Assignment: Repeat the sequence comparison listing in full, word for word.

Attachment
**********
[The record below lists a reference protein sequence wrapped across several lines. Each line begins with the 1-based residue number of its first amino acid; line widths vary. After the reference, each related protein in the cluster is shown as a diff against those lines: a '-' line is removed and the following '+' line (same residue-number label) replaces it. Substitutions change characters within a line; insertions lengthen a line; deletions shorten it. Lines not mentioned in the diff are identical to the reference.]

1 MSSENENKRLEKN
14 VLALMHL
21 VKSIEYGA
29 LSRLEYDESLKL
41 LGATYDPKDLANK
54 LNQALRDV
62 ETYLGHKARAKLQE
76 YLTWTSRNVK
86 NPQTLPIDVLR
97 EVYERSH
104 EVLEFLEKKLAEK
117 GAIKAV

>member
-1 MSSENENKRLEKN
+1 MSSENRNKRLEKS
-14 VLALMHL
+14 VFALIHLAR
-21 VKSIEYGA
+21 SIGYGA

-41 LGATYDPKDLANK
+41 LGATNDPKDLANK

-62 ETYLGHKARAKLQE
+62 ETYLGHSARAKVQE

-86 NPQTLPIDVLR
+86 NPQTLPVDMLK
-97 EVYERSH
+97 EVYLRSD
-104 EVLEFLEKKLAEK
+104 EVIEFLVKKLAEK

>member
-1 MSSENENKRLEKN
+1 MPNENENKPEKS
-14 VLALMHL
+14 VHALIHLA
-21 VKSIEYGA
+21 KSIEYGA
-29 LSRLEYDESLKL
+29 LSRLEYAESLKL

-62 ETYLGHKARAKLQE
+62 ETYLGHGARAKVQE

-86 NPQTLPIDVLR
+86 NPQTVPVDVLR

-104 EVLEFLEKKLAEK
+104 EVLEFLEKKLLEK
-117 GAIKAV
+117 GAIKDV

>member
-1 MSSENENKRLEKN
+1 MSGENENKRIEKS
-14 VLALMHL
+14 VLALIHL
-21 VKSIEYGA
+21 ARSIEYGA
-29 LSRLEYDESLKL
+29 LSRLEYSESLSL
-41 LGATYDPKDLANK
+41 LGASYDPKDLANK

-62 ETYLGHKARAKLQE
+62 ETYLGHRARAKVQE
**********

[The record below lists a reference protein sequence wrapped across several lines. Each line begins with the 1-based residue number of its first amino acid; line widths vary. After the reference, each related protein in the cluster is shown as a diff against those lines: a '-' line is removed and the following '+' line (same residue-number label) replaces it. Substitutions change characters within a line; insertions lengthen a line; deletions shorten it. Lines not mentioned in the diff are identical to the reference.]

1 MSSENENKRLEKN
14 VLALMHL
21 VKSIEYGA
29 LSRLEYDESLKL
41 LGATYDPKDLANK
54 LNQALRDV
62 ETYLGHKARAKLQE
76 YLTWTSRNVK
86 NPQTLPIDVLR
97 EVYERSH
104 EVLEFLEKKLAEK
117 GAIKAV

>member
-1 MSSENENKRLEKN
+1 MSSENRNKRLEKS
-14 VLALMHL
+14 VFALIHLAR
-21 VKSIEYGA
+21 SIGYGA

-41 LGATYDPKDLANK
+41 LGATNDPKDLANK

-62 ETYLGHKARAKLQE
+62 ETYLGHSARAKVQE

-86 NPQTLPIDVLR
+86 NPQTLPVDMLK
-97 EVYERSH
+97 EVYLRSD
-104 EVLEFLEKKLAEK
+104 EVIEFLVKKLAEK

>member
-1 MSSENENKRLEKN
+1 MPNENENKPEKS
-14 VLALMHL
+14 VHALIHLA
-21 VKSIEYGA
+21 KSIEYGA
-29 LSRLEYDESLKL
+29 LSRLEYAESLKL

-62 ETYLGHKARAKLQE
+62 ETYLGHGARAKVQE

-86 NPQTLPIDVLR
+86 NPQTVPVDVLR

-104 EVLEFLEKKLAEK
+104 EVLEFLEKKLLEK
-117 GAIKAV
+117 GAIKDV

>member
-1 MSSENENKRLEKN
+1 MSGENENKRIEKS
-14 VLALMHL
+14 VLALIHL
-21 VKSIEYGA
+21 ARSIEYGA
-29 LSRLEYDESLKL
+29 LSRLEYSESLSL
-41 LGATYDPKDLANK
+41 LGASYDPKDLANK

-62 ETYLGHKARAKLQE
+62 ETYLGHRARAKVQE